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A good move to be “Miles Away from Ordinary” in the ATP?

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Groupo Modelo’s decision to invest $70 million over 5 1/2 years for its Corona Extra brand to become the premier partner of the ATP Tour has raised some eyebrows.  Bob Basche, chairman of Millsport, described Corona’s partnership with the ATP as a category reach for the brand.  While I do not believe the sponsorship is a category reach – my presumption of the ATP’s demographics is affluent, active, middle-aged males; sounds like a good fit for Corona – I would like to argue for Corona’s investment based upon Hyung-Seok Lee and Chang-Hoan Cho’s work “The Matching Effect of Brand and Sporting Event Personality: Sponsorship Implications” (2009).  After all, we should feel encouraged that a deal of this magnitude has come to fruition.  There’s hope for Jerry Jones and the New Jersey Sports and Exposition Authority!   

Sponsorship research has primarily focused on the necessity of a brand matching its sponsorship portfolio with the lifestyles and interests of its targeted market.  This would explain Monster Energy Drink’s successful partnership with motocross.  They are both targeting white males,14-30 years old, that are thrill seekers (having worked at six motocross events I can safely make this assertion).  However, if you are a marketer without such an intuitive brand fit as Monster and motocross, how should you approach sponsorship?  You could take Spongetech’s approach and sponsor every team on the Eastern Seaboard, or you could look deeper.  You could look to your company’s DNA to determine if a property is a personality match.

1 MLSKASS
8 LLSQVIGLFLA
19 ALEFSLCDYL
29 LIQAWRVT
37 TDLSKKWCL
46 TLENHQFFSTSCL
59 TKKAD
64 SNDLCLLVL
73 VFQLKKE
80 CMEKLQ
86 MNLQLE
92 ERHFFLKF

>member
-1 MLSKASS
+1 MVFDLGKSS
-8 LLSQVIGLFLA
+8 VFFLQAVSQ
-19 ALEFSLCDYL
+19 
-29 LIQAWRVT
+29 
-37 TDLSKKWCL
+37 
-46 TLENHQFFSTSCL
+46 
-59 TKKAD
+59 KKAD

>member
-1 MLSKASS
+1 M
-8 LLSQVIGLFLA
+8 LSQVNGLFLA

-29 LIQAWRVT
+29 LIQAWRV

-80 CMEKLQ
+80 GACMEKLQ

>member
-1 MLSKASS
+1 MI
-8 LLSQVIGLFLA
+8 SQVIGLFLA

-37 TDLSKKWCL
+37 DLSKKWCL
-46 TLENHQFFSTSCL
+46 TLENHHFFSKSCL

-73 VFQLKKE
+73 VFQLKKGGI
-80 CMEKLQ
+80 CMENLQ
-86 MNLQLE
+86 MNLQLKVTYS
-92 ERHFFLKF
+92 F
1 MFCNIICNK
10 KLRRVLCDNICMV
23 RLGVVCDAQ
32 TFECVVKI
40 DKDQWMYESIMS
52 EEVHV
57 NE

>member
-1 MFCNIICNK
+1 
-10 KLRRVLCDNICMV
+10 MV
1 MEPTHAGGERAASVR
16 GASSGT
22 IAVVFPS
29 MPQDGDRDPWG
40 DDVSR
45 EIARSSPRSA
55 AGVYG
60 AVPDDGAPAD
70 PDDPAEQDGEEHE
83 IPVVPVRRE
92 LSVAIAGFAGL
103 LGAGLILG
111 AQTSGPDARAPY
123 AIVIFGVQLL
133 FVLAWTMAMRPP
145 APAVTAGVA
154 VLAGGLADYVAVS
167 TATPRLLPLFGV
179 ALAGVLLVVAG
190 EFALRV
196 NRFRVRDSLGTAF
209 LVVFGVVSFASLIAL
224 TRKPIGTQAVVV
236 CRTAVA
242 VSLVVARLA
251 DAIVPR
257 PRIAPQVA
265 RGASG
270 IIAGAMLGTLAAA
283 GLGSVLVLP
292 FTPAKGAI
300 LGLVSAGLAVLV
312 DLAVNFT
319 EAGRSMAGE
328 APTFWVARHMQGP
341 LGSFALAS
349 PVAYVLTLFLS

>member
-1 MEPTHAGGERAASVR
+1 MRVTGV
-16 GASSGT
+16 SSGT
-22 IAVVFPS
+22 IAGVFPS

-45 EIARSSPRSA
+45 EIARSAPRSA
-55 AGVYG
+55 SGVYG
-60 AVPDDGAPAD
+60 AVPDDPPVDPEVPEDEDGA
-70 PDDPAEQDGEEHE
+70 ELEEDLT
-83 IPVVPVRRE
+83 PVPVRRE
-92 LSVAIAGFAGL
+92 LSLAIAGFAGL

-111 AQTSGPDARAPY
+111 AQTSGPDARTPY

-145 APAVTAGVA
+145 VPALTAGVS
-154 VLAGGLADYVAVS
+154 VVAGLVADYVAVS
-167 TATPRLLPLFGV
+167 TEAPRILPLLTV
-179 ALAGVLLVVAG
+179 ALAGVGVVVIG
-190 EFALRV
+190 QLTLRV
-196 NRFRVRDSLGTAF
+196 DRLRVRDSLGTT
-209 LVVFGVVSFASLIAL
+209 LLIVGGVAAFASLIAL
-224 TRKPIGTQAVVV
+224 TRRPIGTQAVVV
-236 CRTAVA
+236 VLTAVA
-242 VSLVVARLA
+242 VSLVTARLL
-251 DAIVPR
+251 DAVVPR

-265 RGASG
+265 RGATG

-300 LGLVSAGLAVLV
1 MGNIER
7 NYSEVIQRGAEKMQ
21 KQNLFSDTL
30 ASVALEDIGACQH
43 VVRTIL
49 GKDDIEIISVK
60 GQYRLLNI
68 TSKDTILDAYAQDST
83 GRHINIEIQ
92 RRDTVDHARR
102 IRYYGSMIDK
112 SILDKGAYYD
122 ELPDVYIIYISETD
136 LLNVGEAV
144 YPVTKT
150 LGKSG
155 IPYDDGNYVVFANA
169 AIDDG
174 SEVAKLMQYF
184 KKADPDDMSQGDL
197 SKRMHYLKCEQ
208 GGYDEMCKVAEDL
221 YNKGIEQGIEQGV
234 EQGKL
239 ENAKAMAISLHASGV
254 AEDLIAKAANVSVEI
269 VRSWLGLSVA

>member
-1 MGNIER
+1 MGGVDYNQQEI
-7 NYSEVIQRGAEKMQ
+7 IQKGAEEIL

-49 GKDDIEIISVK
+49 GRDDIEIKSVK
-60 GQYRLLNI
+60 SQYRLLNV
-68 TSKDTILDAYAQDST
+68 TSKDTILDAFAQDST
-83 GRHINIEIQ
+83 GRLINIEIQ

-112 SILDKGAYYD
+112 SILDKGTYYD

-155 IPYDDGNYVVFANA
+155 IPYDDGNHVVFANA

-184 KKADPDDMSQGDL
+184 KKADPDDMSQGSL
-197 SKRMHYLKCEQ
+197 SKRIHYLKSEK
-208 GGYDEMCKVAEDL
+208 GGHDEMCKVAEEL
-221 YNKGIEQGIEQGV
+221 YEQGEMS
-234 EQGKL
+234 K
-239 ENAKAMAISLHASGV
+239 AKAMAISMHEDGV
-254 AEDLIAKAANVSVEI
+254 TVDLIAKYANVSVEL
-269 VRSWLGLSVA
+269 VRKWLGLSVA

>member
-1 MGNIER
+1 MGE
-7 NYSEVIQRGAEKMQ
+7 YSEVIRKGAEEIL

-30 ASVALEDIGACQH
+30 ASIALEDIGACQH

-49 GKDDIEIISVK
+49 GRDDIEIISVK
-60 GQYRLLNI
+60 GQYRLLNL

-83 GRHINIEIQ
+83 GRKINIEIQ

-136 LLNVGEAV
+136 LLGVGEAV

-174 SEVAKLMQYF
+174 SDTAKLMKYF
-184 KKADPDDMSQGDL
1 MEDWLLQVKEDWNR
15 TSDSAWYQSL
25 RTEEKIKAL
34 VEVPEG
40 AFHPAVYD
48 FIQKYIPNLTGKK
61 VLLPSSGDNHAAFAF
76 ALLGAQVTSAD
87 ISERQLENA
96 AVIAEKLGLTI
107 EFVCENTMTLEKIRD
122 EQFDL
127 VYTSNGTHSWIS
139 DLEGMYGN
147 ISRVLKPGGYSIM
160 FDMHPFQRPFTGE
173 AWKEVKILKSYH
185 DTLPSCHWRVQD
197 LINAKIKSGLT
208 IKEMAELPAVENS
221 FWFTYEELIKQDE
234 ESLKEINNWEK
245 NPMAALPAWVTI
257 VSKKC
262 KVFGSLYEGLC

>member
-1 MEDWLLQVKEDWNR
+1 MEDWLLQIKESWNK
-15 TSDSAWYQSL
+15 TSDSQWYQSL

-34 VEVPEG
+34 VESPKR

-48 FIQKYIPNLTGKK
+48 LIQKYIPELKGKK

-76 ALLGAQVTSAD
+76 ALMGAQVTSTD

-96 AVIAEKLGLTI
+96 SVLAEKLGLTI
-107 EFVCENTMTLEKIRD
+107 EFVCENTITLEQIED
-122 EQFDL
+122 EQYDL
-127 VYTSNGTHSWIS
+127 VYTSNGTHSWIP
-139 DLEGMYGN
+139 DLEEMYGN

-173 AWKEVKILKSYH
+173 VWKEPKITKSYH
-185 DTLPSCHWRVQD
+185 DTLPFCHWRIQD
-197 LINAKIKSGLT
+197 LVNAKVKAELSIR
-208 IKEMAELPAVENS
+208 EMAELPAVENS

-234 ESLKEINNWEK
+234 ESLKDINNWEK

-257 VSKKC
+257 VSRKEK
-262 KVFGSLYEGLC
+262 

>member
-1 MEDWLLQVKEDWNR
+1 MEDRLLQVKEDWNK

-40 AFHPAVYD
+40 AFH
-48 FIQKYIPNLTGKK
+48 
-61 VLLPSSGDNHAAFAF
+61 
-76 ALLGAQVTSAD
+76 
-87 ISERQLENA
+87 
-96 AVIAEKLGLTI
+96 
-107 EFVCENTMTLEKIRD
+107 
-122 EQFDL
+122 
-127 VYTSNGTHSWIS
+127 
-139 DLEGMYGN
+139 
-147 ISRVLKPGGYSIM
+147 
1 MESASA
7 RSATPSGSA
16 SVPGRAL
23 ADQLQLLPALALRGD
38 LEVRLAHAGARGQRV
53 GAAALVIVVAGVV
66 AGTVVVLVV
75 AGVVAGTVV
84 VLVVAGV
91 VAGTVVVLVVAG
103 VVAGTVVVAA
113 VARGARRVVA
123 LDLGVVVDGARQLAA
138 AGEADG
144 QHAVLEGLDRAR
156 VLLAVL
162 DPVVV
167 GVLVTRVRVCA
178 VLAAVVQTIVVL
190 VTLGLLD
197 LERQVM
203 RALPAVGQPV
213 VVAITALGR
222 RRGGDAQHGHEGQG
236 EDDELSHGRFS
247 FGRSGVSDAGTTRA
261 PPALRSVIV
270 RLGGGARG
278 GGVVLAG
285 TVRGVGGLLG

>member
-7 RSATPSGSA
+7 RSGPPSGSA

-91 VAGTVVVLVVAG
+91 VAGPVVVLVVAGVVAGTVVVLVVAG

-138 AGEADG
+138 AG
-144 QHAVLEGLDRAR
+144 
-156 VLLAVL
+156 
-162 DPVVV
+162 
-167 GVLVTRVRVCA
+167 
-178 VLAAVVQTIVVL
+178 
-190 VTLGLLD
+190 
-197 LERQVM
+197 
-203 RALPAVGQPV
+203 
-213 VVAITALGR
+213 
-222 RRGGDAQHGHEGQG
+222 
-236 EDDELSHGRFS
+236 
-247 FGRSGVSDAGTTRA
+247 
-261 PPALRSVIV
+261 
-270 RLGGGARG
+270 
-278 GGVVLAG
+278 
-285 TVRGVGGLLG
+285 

Lee and Cho describe this match as “personality congruence”.  Previous research has established the anthropomorphism of brands by their consumers – Aaker in “Dimension of Brand Personality” (1997) described the five personality dimensions as: sincerity, excitement, competence, sophistication, and ruggedness – but little research has been done to see if people ascribe similar human characteristics to sporting events.  Lee and Cho undertook this task in their previous work “Sporting Event Personality: Scale development and sponsorship implications” (2007), finding consumers associate sporting events with the traits of: diligence, unihibitedness, fit, tradition, and amusement.  The U.S. Open of Tennis to be associated with the trait of diligence.

Lee and Cho determined the best pairing, of the 25 possible combinations between brand personalities and event personalities, was that of a sincerity brand e.g., Cheerios or Hallmark, with a sporting event inferred to be diligent. 

****The word inferred here is important.  Brands proactively create an image, while sporting events/franchises image is molded by the consumer. A hockey franchise is a hockey franchise.  I do not find their product appealing; therefore, a brand’s image would not be elevated in my opinion as a consumer were they to sponsor an NHL franchise (as a marketer I believe the NHL does have value i.e., an affluent, educated, tech savvy and passionate fan base).  However, it is possible the NHL franchise’s image would be elevated in my opinion were they to strike an accord with a brand I admire.  An interesting topic I will tackle in a future post. ****